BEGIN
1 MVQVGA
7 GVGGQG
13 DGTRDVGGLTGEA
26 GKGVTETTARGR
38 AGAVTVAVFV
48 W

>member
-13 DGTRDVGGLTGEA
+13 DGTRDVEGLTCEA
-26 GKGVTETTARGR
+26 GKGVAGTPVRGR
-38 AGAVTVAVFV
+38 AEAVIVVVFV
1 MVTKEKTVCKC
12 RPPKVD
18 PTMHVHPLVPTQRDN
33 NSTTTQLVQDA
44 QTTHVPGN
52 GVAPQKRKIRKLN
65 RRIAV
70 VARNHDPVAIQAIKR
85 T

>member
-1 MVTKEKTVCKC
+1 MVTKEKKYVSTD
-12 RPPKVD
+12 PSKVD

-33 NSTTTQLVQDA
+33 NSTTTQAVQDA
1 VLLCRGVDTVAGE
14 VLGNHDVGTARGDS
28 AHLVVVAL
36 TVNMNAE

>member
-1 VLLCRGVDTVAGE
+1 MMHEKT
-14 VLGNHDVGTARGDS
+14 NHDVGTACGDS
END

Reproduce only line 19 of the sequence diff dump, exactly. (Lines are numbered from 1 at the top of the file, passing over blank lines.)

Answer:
52 GVAPQKRKIRKLN